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20th Century Masterpieces - 100 Years of Classical (2008) CD01

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20th Century Masterpieces - 100 Years of Classical (2008) CD01

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1901 - Rachmaninov: Piano Concerto No.2 in C minor, Op.18
[1] I Moderato
[2] II Adagio sostenuto
[3] III Allegro scherzando

Leif Ove Andsnes
Berliner Philharmoniker, Antonio Pappano
Recorded live: 3-4 June 2005, Philharmonie, Berlin

1905 - Debussy: La mer
[4] I De l'aube a midi sur la mer
[5] II Jeux de vagues
[6] III Dialogue du vent et de la mer

Philharmonia Orchestra, Carlo Maria Giulini
Recorded: 11-13 & 19 April 1962, Kingsway Hall, London

[7] 1907 - Delius: Brigg Fair (An English Rhapsody) 15.51

Royal Philharmonic Orchestra, Sir Thomas Beecham
Recorded: 31 October 1956 & 2 April 1957, No.1 Studio, Abbey Road, London


One of the criteria for a Hall of Fame entry is availability, so this vast 16-CD set may not apply for long. It is unlikely to continue to be in print for years to come, so snatch it up while you can. Several of the performances above have been reissued many times and some, such as du Pré’s Elgar, Boult’s Planets, and Isserlis’s Protecting Veil, are regarded as classic recordings.

The set covers 96 years of “masterpieces,” from Rachmaninoff’s Second Piano Concerto of 1901 to Thomas Adès’ Asyla of 1997, and presents them in chronological order (as listed above). It is a handy and reasonably comprehensive overview of 20th-century music: useful as a reference, although notes are too scanty for serious study, and great fun to dip into. A plus is that the works are presented in their entirety, not excerpted—with the exception of the “Abschied” movement from Mahler’s Das Lied von der Erde (another “classic” performance from Christa Ludwig and Otto Klemperer).

The chronological layout brings up odd bedfellows: Penderecki’s Threnody for the Victims of Hiroshima shares a disc with Bernstein’s “Symphonic Dances” from West Side Story. And it comes as a surprise to realize that Vaughan Williams’s lark was ascending at around the same time Stravinsky stunned the Paris elite with his primitive rite.

With such a large collection, inevitably faults can be found. Are all these works truly “20th-century masterpieces”? Landowski’s Adagio cantabile, Khachaturian’s Masquerade, and Maw’s Dance Scenes probably don’t qualify, and while it is well known, Fanfare for the Common Man is hardly Copland’s masterwork. Surely Appalachian Spring would have been the obvious choice. Other notable omissions include Bartók’s Concerto for Orchestra, Messiaen’s Turangalila-symphonie, and the American repertoire generally. Henze, Schnittke, and Birtwistle are composers who might have been more strongly represented than they are, but the later music in this set is of course limited by what EMI could find in their archive.

Performances are generally of a high standard, and some are outstanding. Examples include Beecham’s Delius (Brigg Fair) and Rostropovich in Dutilleux’s cello concerto, “Tout un monde lointain . . .”. Simon Rattle and his old Birmingham band get the lion’s share, but theirs are fine recordings, especially of Schoenberg, Webern, Adams’s short piece “The Chairman Dances” and Adès’s Asyla. Martha Argerich is the only soloist who doubles up: we get her Bartók and her light-fingered approach to Prokofiev’s First Piano Concerto. (Another odd choice, as the Prokofiev Third is arguably the composer’s masterpiece, and EMI holds some excellent versions of it, including Beroff, François, and Argerich herself. Maybe they needed something from the year of the First.)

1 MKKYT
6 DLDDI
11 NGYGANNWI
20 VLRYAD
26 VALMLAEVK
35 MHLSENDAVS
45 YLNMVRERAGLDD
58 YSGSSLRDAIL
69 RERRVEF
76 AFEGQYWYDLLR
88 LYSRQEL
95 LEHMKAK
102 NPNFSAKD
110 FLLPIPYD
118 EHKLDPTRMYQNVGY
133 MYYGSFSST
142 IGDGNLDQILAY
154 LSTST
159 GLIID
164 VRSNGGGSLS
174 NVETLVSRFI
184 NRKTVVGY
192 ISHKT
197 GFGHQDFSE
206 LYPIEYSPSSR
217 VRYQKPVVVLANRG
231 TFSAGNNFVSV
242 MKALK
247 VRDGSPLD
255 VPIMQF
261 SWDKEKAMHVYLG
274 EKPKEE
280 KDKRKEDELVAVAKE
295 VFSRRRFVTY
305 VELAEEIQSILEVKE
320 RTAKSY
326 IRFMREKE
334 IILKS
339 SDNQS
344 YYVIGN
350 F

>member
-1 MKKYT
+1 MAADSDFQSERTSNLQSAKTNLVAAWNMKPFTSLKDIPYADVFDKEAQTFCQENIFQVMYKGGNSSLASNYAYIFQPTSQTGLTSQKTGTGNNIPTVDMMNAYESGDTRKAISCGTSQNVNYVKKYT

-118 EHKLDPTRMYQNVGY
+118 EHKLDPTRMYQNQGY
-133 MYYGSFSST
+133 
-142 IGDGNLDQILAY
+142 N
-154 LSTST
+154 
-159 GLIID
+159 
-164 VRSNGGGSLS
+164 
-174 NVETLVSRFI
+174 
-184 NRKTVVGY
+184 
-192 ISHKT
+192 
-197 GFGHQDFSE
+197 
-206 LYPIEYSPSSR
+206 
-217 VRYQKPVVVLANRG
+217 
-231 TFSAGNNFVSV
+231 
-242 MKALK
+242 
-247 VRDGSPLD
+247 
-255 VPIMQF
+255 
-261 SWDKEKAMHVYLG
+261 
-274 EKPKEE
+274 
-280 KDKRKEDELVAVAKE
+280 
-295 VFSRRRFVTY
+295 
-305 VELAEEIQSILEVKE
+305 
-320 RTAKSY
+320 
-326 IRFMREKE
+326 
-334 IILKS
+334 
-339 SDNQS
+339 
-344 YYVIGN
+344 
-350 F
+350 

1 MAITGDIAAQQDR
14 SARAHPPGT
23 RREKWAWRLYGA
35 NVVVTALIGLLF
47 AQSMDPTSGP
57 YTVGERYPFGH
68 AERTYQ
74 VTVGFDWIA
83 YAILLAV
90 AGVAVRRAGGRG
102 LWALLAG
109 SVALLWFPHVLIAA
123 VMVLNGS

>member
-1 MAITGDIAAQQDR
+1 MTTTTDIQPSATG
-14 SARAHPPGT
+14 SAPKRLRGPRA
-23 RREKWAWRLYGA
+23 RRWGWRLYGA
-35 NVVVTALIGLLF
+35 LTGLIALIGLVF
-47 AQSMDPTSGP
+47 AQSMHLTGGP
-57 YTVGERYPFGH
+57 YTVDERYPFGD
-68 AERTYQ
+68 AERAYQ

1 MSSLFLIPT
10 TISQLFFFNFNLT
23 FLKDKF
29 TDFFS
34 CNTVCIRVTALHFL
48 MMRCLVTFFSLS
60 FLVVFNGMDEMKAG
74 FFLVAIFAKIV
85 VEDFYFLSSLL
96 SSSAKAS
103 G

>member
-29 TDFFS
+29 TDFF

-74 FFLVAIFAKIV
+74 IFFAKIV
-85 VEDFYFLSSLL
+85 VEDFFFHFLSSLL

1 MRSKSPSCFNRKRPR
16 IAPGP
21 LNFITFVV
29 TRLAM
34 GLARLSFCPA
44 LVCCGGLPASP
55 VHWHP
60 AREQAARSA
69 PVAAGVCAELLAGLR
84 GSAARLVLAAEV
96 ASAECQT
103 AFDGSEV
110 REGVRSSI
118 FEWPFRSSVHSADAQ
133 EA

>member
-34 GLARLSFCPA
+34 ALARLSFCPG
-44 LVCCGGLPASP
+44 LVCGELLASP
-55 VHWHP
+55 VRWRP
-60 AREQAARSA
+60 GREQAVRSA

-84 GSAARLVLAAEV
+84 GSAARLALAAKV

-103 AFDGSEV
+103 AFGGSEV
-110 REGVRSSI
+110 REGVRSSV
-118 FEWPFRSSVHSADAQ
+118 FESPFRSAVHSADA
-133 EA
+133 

Composers conduct their own works where possible. In the case of Lutos?awski’s Concerto for Orchestra, the result is a little rough, notably in the trumpet section. The EMI alternative was a tighter rendition under Ozawa, leading the infinitely superior Chicago SO. Still, having Lutos?awski on the podium makes it a historical document. Unfortunately, this policy is not consistent. Why didn’t they choose Tippett’s own performance of his Fantasia concertante, originally on Virgin Classics, instead of the cautious, rough-edged, and ancient recording with Barshai?

Nina Stemme’s singing of Strauss’s Four Last Songs is a fine modern recording, but, again, I am surprised by its inclusion when EMI had Schwarzkopf/Szell and Popp/Tennstedt at their disposal.

Nit-picking aside, I was delighted to become reacquainted with some old favorite performances. Giulini’s La mer, Frühbeck de Burgos’s Nights in the Gardens of Spain, and his 1966 Carmina burana were the recordings I learned these works from. To my mind, clouded perhaps by nostalgia, no one has ever touched Lucia Popp in Orff’s masterpiece, and I still prefer Raymond Wolansky’s abbot above all others. (Wolansky was an American baritone who spent his entire operatic career in Stuttgart. He died in 1998.) Milhaud’s La création du monde is an old friend too; as I indicated in a previous Hall of Fame review, it has been noticeably cleaned up in its “Great Recordings of the Century” restoration. This appears to be the same incarnation.

With neat packaging and an ultra-low price, this set is a no-brainer if you’re looking for a gift for some nascent music-lover, or even for yourself as a set of alternative performances. Musically speaking, the 20th century was not as forbidding as we were led to believe. ---FANFARE: Phillip Scott, arkivmusic.com

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Last Updated (Monday, 15 October 2018 19:20)


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